WSU environmental biology doctoral student Travis King joined a team of biologists in 2017 to monitor wildlife in the remote region of La Mosquitia in Honduras, home to the newly-discovery “City of the Lost Monkey God.”
Travis and his colleagues in Conservation International and the Honduran government used motion-activated camera traps, hair collecting traps, and other methods to identify the wild animals in this untamed region. Below are some of the images that King brought back.
Using over 400 motion-activated camera traps, Washington State University wildlife biologist Daniel Thornton and his graduate students Travis King and Arthur Scully searched for the rare and elusive lynx in the Kettle Mountains and north Cascades of central Washington.
An assistant professor in the School of Environmental Science, Thornton led the largest lynx camera survey ever done in the state in 2016. The researchers found the first photographic evidence of a lynx in the Kettles in nearly two decades.
“There he is!” I look up as tattered orange wings flutter above the sunflowers. A lone male monarch butterfly hovers near the milkweed patch, gallantly hoping, says wildlife ecologist Rod Sayler, for the arrival of a female.
The scene took place early last August at the Washington State University Arboretum and Wildlife Center, where for the first time in 25 years, Sayler documented the iconic butterflies living and breeding on campus. Weeks earlier, to his astonishment, he’d found a handful of monarch caterpillars devouring the leaves of recently restored showy milkweed plants.
“The monarchs were a big surprise for me,” he says. “It’s the first … » More …
In normal times, Europe's brown bears live in a state of happy
equilibrium. But under certain circumstances, things can go seriously
awry, leading the males to commit what researcher Robert Wielgus calls
sexually selected infanticide. Wielgus's most powerful tool against
this eventuality is math.
Between 1995, the year before Washington banned the hunting of cougars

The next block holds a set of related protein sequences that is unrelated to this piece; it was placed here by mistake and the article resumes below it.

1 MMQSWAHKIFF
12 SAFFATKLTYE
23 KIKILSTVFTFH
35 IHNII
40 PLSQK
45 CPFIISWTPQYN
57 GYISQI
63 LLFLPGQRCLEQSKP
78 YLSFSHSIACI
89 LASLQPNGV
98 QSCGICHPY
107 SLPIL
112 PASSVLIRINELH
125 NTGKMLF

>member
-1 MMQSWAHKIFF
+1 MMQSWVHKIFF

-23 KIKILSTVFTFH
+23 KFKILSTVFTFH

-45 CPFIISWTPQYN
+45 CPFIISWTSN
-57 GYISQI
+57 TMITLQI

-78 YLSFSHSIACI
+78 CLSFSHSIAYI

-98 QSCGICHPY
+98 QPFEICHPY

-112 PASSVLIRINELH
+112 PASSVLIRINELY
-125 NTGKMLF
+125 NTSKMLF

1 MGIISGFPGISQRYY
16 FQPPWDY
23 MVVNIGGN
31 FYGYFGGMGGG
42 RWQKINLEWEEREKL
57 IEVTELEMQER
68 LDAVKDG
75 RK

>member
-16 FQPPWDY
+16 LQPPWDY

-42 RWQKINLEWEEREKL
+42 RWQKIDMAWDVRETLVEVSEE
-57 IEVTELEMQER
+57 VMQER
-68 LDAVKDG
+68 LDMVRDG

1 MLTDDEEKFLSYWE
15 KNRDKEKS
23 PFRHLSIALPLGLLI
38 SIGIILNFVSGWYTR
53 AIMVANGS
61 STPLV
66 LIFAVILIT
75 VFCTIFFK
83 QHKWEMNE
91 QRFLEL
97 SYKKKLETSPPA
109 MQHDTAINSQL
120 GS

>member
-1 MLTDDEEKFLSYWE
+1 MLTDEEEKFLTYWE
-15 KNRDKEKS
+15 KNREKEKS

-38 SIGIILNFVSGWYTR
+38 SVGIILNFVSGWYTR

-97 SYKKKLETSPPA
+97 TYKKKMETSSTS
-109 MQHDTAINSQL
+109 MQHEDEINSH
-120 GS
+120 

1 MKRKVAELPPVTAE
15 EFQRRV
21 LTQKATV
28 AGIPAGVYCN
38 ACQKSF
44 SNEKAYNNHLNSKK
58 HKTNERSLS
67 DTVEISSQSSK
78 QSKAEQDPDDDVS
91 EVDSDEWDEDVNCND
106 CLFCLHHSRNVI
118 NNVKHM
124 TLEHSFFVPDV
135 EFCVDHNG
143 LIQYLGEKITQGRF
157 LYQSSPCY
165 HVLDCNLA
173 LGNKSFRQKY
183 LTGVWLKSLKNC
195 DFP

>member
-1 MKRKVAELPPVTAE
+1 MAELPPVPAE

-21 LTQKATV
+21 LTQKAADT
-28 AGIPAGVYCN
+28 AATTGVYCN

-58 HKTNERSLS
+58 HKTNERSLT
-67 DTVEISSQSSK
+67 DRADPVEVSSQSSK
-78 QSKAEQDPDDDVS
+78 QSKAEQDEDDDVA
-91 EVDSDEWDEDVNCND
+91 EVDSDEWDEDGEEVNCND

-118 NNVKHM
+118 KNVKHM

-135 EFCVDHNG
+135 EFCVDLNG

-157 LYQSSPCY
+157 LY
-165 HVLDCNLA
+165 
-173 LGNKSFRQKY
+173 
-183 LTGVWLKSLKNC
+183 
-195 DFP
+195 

with hounds, and 2000, the number of human-cougar encounters nearly
quadrupled. Although encounters have returned to pre-ban levels in some
areas, the public perception is that cougars are making a comeback--and
must be stopped. But Hillary Cooley and Rob Wielgus insist that much of
what we think we know about cougars is wrong. And their argument rests
with the young males.
IF THE COUGAR IS ANYTHING like its fellow carnivore the grizzly, then the method we’re using to try to solve our current problems with cougars may well aggravate rather than alleviate them.
Rob Wielgus, director of the Large Carnivore Conservation Laboratory at Washington State University, turned the Canadian wildlife management world upside down with his graduate and postgraduate research showing that trophy hunting of grizzly bears in the Kananaskis region of Alberta was neither beneficial nor benign to the resident population. His work indicated that trophy hunting would lead to the extinction of the grizzly population in 15 to 20 … » More …
Magpie Forest is like something out of the Wizard of Oz, a strange green land in the middle of a field.
Nestled in a 33-acre parcel of wheat north of Pullman, the 14-acre tract is a remnant of the original Palouse prairie. Last spring, Washington State University purchased the property from a local landowner to protect it from being developed.
Accessible only through a network of game trails, the spot is covered with hawthorn thickets, quaking aspen, mountain ash, and native shrubs, grasses, and flowering plants. The University hopes to upgrade these trails and encourage people to visit the property. Plans for an access road … » More …
Among locals, you occasionally hear the word "wasteland" used to
describe sagebrush-studded lands that biologists prefer to call native
shrub steppe. It's impossible to take such a harsh view when Robert Kent is your guide to the Columbia Basin Wildlife Areas. » More ...